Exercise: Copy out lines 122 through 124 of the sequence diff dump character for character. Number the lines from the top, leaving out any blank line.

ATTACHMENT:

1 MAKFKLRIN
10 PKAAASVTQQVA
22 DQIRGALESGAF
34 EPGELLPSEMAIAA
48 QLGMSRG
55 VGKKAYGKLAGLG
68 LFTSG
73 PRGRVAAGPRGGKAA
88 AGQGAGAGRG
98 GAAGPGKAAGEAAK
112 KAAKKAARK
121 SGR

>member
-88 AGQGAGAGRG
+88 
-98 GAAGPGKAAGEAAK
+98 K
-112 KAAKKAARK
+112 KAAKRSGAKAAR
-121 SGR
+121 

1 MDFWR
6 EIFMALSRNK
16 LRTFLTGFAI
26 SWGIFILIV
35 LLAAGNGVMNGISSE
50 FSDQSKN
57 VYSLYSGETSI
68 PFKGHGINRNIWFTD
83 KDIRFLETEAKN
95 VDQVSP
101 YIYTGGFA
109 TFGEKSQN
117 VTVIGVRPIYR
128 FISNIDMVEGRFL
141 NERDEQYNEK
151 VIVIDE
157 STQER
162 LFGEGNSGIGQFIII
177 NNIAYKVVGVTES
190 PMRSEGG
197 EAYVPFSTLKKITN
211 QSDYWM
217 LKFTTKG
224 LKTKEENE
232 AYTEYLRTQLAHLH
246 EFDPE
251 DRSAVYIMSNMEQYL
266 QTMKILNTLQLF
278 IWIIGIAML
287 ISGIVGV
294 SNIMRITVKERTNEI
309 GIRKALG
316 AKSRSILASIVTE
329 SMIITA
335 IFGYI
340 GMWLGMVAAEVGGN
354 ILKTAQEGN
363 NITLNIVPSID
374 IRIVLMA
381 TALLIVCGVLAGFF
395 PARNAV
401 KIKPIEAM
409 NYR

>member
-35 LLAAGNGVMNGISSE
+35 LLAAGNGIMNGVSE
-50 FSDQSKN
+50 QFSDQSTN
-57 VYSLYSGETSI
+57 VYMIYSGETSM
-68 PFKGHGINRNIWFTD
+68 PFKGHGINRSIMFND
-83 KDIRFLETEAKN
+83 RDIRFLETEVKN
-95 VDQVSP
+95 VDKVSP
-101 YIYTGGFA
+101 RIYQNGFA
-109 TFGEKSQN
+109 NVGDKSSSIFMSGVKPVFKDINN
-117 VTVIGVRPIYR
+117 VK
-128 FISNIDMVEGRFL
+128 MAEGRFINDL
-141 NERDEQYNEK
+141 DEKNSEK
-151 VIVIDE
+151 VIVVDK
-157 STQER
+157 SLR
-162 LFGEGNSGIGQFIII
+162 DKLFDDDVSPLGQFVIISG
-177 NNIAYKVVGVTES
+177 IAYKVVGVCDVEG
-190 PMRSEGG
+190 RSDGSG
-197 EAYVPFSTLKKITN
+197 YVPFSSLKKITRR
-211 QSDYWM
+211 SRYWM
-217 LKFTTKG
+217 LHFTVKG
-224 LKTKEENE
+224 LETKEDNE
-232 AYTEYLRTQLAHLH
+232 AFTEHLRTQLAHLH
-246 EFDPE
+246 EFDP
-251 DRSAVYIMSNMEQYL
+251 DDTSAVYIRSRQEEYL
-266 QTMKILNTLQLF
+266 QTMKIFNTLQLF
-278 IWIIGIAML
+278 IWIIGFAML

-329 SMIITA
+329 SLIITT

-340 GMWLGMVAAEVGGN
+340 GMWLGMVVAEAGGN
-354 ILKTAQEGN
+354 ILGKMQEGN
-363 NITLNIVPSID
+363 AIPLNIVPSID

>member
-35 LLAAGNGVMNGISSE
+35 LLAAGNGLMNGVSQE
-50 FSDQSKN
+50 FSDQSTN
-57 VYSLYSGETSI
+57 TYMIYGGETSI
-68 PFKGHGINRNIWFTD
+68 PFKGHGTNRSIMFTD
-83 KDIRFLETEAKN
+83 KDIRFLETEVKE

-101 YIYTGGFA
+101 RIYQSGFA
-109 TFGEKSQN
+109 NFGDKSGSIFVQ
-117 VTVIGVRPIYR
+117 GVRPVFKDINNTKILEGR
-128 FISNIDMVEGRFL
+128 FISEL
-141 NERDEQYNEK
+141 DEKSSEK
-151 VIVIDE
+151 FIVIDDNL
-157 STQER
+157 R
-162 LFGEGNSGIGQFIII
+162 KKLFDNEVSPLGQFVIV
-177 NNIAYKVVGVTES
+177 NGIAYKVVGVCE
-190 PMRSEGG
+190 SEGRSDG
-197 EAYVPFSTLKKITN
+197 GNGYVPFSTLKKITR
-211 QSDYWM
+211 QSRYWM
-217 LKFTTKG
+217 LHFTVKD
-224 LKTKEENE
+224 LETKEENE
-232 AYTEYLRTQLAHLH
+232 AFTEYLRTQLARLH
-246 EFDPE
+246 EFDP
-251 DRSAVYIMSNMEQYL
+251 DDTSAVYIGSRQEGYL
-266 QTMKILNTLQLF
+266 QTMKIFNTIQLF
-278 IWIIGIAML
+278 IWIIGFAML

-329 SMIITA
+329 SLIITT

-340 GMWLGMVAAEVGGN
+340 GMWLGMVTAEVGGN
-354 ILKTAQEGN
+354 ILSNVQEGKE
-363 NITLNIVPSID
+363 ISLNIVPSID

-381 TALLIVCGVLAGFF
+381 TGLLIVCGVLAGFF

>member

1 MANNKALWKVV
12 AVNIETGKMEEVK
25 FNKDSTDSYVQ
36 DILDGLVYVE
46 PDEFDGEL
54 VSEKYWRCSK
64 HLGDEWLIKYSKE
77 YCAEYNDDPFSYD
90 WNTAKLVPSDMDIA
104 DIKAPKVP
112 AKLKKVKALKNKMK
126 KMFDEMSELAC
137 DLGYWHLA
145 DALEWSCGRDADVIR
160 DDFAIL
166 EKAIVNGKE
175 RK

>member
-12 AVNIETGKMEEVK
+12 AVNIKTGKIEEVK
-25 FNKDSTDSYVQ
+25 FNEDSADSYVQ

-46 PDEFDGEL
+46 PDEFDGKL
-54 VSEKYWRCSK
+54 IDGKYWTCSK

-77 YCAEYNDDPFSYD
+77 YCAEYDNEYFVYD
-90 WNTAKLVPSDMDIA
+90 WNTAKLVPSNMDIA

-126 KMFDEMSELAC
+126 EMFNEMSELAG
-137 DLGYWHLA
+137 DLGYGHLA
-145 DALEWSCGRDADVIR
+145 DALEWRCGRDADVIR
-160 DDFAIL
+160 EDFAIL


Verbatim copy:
-363 NITLNIVPSID
+363 AIPLNIVPSID

>member